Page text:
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Marina Antunes [Celluloid 09.21.10] movie review news documentary

Year: 2010
Director: Casey Affleck
Writers: Casey Affleck, Joaquin Phoenix
IMDB: link
Trailer: link
Review by: Marina Antunes
Rating: 7 out of 10

Is it real? Is it fake? The real question we should be asking about Casey Affleck’s directorial debut I’m Still Here is: does it matter? The answer to that is no. It doesn’t matter because regardless of whether Joaquin Phoenix really lost his mind or simply pretended to, their project, which happens to look like a film, works as both a piece of entertainment and as a testament of the decay of celebrity.

Watching JP, as he likes to call himself now that he’s a “struggling” hip-hop artist, go from a dude with a noble idea of trying to break down the walls of the entertainment business to discover himself and create something that he’s proud of to a winy cry baby that burns every bridge and brings only negativity into the world, I couldn’t help but revel in the genius of Affleck and Phoenix’s project. On the one hand it’s a vilifying look at the inner workings of Hollywood where stars stay in the best hotels, get ushered around in limos and still manage to be assholes while on the other, it vilifies the lifestyle itself while creating victims of the individuals that live it; it’s not their fault they’re like this, it’s just the way the system works.

In his best role to date, Phoenix brings to life a run down, beaten up version of his pseudo-self; a movie star at the top of his game who feels the pressure and expectation of Hollywood so strongly that he breaks, announcing, out of the blue, that he is done with acting. Walking away from his successful career, he turns to music in an effort to make something which he feels is authentic but the path to new glory is a difficult one as rumours abound that his walk from Hollywood is a stunt. Shrouded in mystery and speculation, most of it from the machine that keeps Hollywood running: the media and fans, JP tries to kick-start his new career with little success.

It’s not the first time a star has walked away from the limelight but JP’s situation is different because he announced it to the world, a world saturated with gossip, speculation and a fervour for information that only added pressure rather than alleviated it. The result is a documentary (or a pseudo documentary depending on your approach) of a man trying to find himself. I’m Still Here can also be seen as a document of stardom and fame and though it’s not the best I’ve seen (I much prefer Denys Arcand’s Stardom), it’s a different approach and one that is both compelling and entertaining and occasionally, even sad.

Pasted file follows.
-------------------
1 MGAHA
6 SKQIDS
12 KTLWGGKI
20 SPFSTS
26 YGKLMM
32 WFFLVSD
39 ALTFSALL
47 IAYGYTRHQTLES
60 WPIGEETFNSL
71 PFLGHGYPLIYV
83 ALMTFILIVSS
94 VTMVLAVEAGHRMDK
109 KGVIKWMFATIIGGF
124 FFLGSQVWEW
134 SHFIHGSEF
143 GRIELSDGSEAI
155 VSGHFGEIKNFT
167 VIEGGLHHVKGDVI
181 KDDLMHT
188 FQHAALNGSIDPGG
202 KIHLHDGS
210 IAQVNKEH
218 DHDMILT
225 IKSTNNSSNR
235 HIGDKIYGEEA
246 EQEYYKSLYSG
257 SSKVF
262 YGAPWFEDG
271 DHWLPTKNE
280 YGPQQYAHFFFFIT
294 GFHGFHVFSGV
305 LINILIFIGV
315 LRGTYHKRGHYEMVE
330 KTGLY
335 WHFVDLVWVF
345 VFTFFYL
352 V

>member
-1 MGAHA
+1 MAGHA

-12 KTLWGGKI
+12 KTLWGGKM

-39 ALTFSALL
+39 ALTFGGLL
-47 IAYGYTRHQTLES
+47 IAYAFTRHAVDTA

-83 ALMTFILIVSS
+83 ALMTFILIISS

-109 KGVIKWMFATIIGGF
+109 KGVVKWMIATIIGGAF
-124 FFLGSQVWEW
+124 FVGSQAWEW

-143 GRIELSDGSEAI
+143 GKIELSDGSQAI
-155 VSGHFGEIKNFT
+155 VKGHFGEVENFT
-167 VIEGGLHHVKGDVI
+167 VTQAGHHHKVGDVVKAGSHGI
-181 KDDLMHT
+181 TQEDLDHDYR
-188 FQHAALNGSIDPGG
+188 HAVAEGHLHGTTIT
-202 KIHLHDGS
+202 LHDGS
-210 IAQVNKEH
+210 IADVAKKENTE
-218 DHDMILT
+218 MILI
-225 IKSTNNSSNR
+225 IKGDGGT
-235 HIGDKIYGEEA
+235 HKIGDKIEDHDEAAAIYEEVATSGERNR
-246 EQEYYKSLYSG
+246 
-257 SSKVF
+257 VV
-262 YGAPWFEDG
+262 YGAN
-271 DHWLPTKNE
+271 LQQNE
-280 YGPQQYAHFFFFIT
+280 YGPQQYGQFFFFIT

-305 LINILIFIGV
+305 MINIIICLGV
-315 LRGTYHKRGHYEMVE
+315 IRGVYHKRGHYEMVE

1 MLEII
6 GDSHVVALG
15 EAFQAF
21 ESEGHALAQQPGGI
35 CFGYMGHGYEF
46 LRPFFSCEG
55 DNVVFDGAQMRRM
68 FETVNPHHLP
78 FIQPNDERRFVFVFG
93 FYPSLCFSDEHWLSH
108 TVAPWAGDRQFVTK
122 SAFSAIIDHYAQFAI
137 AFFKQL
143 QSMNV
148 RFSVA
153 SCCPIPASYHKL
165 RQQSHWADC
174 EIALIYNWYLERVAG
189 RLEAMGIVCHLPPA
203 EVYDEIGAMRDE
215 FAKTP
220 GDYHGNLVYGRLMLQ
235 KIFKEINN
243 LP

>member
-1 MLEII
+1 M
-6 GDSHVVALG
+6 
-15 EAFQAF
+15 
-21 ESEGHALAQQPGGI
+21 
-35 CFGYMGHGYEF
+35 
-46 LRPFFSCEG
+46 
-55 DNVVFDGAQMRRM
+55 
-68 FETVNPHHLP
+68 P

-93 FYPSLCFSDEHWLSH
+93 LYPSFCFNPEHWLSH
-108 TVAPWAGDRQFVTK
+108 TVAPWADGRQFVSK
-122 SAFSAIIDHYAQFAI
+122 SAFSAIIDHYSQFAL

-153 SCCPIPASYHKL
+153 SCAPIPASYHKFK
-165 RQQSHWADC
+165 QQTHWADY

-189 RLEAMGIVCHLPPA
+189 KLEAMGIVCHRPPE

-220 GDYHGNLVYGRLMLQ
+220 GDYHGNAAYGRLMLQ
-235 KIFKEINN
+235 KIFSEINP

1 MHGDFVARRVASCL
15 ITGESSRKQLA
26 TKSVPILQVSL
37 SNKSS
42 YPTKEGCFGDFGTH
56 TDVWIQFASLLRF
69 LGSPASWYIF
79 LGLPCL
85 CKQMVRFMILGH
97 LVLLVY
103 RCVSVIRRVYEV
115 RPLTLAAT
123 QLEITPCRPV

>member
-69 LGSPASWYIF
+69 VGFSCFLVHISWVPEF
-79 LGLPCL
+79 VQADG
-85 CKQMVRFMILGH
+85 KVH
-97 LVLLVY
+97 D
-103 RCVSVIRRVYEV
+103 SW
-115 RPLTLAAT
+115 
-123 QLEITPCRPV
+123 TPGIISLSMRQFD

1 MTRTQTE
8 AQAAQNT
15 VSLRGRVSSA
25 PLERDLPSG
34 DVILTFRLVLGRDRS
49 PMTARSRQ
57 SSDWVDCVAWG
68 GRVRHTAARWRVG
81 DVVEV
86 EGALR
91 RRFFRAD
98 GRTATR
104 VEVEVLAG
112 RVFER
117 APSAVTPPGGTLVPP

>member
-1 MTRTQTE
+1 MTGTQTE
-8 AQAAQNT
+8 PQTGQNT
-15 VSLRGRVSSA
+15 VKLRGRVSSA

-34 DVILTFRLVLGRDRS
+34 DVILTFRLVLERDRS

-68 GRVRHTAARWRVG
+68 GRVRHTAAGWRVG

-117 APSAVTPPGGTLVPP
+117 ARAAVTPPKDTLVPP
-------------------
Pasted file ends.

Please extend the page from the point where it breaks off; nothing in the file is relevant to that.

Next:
At times I’m Still Here tries too hard to be artsy while at other times it traverses territory generally associated with Jackass and Borat. Though the home video of JP diving as a young child is a great introduction, the closing scene of JPs return to Panama and his wading further and further into the water until he eventually disappears feels too much like it was taken from a Malick film; it’s effective but trying too hard and at times, the entire films feels that way.

As a whole, I’m Still Here is entertaining and indeed, a fascinating look inside the mind of a troubled artist and regardless of who claims that it’s a hoax, it will be interesting to see how the public perceives Phoenix’s return and whether he can live up to his namesake and rise from the ashes to reclaim his career.

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Cyberhal (11 years ago) Reply

interesting review, thanks. They've taken a lot of heat for what they did and it's good to see a different take on it all.


timmy t (11 years ago) Reply

Pass. Looked shitty when some people were actually buying it and it looks shitty now.


Lenman (11 years ago) Reply

Still not sure how this film fits this site. I know you need to broaden your fild but this jsut doesn't feel like it fits at all.


donc48 (11 years ago) Reply

When I first heard about this it sounded like more self-indulgent tripe out of tinsel town. I read on Yahoo Casey Affleck went broke making this puppy, and his career is pretty much a big steaming pile of you know what. I agree with Timmy, this is dog crap, what surprised me was so many believed it. I knew critical thought was a dying but this was scary. Also Lenman I also made the pretty much the same comment many, many, months ago, just enjoy the sick twisted ride.

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